Job market data shows the number of self-employed UK workers has fallen by 6.6%1 in the past six months alone, while more than 100,0002 job cuts have taken place in the UK so far during the pandemic.
Self-employment is challenging at the best of times, perhaps never more so than in 2020. With this in mind, experts from the University of Law (ULaw) Business School have analysed self-employment figures in the UK and sourced advice from successful entrepreneurs on how to overcome adversity and thrive in a challenging business environment.
Despite 2020 so far showing a drop in the number of self-employed workers, encouragingly this number has steadily increased by 34% over the last 15 years4 with more than 4.7 million Brits in this category5. The consistent increase shows that pursuing a self-employed career continues to be an attractive option.
In terms of the most prominent self-employed occupations6, construction comes out on top, with 862,060 workers in this field registered as self-employed. Other popular industries for self-employed workers are professional services, scientific and technical activities (610,385) and human health and social workers (366,566).
With self-employment representing 15% of employment in the UK7, ULaw spoke to leading entrepreneurs on why choosing to go self-employed is still a viable career option despite the current climate, as well as their top tip for a self-employed career.
Be present and consistent online
Gemma Nice, a self-employed yoga coach, recently decided to take the plunge to work for herself after being on furlough from her veterinary nursing career of 19 years. Her top tip for anyone considering going self employed is: “Be present in all aspects of social media and be consistent. People are watching and learning from you all the time even if they aren’t engaging with you there and then.”
Consider your personal pros and cons
Amie Marshall, a self-employed Clinical Nutritionist who created her own business six years ago, says: “I would encourage anyone who is debating whether to go self-employed during the current climate to write down the pros and cons in order of importance. For example, if you are used to a stable salary and that is essential to you, remember being self employed has its ups and downs – the pandemic aside, every industry has slow months, but always remember that if it’s your dream, you can make it happen.”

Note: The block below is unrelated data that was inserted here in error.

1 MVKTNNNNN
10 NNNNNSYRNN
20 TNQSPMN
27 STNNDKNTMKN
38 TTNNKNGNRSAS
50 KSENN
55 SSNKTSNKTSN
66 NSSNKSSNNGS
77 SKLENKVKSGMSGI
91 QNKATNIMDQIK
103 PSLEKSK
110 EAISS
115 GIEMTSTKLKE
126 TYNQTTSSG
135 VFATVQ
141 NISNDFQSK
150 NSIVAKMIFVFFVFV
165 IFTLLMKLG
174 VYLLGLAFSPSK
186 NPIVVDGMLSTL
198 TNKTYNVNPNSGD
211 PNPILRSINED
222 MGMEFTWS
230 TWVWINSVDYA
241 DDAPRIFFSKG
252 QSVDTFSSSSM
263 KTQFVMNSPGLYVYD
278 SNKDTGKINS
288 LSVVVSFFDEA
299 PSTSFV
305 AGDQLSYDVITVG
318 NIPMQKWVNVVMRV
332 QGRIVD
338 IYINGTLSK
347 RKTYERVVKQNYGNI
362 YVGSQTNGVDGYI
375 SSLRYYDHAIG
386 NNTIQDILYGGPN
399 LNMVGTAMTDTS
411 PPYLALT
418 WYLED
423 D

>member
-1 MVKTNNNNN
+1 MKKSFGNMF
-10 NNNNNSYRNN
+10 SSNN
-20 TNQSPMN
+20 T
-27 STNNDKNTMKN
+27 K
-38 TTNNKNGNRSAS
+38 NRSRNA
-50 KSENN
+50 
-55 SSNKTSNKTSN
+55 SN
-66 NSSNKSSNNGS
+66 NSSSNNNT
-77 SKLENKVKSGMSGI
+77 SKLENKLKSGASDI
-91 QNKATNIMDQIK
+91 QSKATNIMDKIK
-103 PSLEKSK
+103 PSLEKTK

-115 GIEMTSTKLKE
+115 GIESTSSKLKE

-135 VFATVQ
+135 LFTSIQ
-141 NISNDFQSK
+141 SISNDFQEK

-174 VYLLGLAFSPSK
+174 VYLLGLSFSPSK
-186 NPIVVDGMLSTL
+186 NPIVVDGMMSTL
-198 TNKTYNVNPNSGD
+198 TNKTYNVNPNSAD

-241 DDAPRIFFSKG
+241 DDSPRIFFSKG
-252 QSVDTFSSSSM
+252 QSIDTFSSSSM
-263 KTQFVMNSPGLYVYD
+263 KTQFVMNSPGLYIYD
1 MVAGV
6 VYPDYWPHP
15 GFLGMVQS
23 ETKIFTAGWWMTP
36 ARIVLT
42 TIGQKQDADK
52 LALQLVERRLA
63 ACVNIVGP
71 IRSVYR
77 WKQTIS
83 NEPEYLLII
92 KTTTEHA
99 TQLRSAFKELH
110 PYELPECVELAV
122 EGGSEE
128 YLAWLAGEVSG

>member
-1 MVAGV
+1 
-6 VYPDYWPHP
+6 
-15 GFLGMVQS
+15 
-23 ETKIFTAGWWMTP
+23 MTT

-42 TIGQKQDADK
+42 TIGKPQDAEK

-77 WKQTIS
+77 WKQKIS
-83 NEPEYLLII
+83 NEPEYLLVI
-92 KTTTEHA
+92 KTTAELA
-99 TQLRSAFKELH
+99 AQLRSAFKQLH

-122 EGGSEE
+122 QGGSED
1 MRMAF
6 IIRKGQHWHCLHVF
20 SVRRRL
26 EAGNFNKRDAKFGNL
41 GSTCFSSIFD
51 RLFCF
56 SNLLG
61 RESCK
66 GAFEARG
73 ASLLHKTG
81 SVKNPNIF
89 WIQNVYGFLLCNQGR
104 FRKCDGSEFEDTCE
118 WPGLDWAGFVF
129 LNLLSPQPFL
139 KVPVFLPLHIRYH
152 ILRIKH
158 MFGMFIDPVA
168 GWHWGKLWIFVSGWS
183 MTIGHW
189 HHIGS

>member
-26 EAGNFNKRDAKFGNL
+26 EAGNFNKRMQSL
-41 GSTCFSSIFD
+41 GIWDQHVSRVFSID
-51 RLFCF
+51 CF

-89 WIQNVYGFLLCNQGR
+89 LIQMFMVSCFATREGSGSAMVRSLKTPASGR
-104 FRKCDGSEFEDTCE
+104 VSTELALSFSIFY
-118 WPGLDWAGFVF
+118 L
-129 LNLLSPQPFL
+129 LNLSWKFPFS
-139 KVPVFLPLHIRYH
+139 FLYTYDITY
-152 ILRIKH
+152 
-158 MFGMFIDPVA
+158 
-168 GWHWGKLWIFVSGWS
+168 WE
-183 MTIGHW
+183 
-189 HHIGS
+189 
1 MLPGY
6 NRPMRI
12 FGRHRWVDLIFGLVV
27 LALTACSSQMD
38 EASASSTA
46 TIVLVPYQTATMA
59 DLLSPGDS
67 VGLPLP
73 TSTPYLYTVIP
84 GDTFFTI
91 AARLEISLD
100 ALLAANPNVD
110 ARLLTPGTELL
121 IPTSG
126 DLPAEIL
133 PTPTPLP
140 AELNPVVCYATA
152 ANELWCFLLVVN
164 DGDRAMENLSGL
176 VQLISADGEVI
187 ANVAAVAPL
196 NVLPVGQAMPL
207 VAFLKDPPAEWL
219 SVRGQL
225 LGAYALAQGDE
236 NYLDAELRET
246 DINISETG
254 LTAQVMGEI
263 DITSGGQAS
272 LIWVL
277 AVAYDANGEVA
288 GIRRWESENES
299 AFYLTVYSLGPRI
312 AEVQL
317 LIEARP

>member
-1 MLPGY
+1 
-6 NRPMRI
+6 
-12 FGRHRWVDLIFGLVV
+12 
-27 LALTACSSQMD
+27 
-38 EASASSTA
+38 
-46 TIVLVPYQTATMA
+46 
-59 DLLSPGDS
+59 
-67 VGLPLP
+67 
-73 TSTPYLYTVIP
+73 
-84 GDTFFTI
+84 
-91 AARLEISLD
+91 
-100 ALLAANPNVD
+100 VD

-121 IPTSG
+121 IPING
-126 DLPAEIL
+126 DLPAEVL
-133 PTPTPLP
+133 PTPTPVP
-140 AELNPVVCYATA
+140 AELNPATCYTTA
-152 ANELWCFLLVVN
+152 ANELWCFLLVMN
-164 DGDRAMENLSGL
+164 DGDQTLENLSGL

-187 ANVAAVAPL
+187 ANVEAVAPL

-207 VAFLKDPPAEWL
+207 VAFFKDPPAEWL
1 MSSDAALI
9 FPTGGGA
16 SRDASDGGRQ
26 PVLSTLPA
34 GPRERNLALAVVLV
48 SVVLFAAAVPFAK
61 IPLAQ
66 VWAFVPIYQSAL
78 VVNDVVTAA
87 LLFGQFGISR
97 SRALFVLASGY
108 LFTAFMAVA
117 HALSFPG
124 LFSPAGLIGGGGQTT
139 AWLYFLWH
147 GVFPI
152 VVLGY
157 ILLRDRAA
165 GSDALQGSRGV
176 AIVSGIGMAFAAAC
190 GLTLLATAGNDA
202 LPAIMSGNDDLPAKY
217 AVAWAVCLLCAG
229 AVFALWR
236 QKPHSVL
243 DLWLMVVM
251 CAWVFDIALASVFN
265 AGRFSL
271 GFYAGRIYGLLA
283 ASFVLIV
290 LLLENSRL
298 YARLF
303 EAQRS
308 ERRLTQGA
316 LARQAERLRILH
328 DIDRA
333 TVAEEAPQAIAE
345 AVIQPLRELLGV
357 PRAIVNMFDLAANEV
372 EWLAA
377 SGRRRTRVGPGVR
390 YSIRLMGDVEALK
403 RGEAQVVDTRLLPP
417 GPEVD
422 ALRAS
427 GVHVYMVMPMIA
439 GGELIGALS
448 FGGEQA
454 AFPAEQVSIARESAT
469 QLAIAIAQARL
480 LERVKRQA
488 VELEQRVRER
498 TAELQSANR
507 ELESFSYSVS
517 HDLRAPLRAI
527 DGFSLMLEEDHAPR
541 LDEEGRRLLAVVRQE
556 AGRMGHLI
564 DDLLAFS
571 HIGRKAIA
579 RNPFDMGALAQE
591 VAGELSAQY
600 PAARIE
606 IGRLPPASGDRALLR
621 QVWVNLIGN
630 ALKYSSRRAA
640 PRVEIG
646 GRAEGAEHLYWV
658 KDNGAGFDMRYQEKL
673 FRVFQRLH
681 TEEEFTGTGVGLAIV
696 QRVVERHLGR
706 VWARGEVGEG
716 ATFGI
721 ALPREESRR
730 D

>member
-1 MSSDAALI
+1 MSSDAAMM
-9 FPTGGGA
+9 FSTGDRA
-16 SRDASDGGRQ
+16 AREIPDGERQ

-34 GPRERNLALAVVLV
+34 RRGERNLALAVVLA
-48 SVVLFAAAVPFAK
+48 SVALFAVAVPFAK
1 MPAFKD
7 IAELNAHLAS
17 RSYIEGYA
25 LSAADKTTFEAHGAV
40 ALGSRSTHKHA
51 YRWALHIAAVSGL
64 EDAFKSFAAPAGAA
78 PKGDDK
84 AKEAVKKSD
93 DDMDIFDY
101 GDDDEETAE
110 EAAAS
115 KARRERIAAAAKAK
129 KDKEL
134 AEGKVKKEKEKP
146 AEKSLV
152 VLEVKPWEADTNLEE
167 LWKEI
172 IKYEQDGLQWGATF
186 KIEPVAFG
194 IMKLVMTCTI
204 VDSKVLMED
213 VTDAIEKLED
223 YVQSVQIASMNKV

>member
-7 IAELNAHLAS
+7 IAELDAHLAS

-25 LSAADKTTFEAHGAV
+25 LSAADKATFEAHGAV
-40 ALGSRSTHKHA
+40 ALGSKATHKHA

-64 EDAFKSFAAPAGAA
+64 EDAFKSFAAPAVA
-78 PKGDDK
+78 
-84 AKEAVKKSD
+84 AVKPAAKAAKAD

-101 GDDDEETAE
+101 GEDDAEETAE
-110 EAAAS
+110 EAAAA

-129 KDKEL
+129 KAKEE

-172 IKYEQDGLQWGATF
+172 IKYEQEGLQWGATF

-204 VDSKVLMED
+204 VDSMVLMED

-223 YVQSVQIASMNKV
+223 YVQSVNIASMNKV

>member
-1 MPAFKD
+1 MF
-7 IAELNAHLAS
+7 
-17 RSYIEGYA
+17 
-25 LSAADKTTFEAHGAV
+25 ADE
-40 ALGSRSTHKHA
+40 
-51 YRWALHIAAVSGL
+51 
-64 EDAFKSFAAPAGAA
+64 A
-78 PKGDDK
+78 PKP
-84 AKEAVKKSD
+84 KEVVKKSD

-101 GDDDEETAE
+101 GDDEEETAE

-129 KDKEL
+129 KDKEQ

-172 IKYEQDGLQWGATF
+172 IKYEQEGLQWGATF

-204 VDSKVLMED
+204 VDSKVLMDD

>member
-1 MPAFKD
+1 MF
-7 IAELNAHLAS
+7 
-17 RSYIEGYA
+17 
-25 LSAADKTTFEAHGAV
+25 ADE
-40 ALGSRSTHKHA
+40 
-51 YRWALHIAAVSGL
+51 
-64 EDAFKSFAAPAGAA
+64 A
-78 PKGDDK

Lee Chambers, a self-employed Psychologist and Career Consultant, says: “I recommend considering a mentor, who can help you plot a path and advise the pitfalls they faced. It’s definitely a learning journey, so enter with a beginner’s mindset and start to read and practice the skills you will need to flourish in the early days. Start to build a network of other business owners and freelancers who understand the challenges and can collaborate together.”
Andres Perez, Director of the University of Law Business School, said: “Pre-pandemic, we were seeing self-employed figures consistently increasing in the UK as more people sought to work for themselves. Naturally, Covid-19 has slowed this growth and self-employed workers have been hit hard, but entrepreneurship comes hand in hand with grit and determination, which are certainly key to a strong recovery from any business setback – pandemic or otherwise.
“When it comes to the benefits of self-employment, research has shown that self-employed workers have reported improvements in the ability to concentrate, levels of self-confidence, self-worth and happiness. Self employment also allows workers to be flexible with their time and create a better work/life balance.
“Of course, self-employment won’t be for everyone, but the transferrable skills can propel you in any career and it’s this practical experience and knowledge we try to instil in our students.”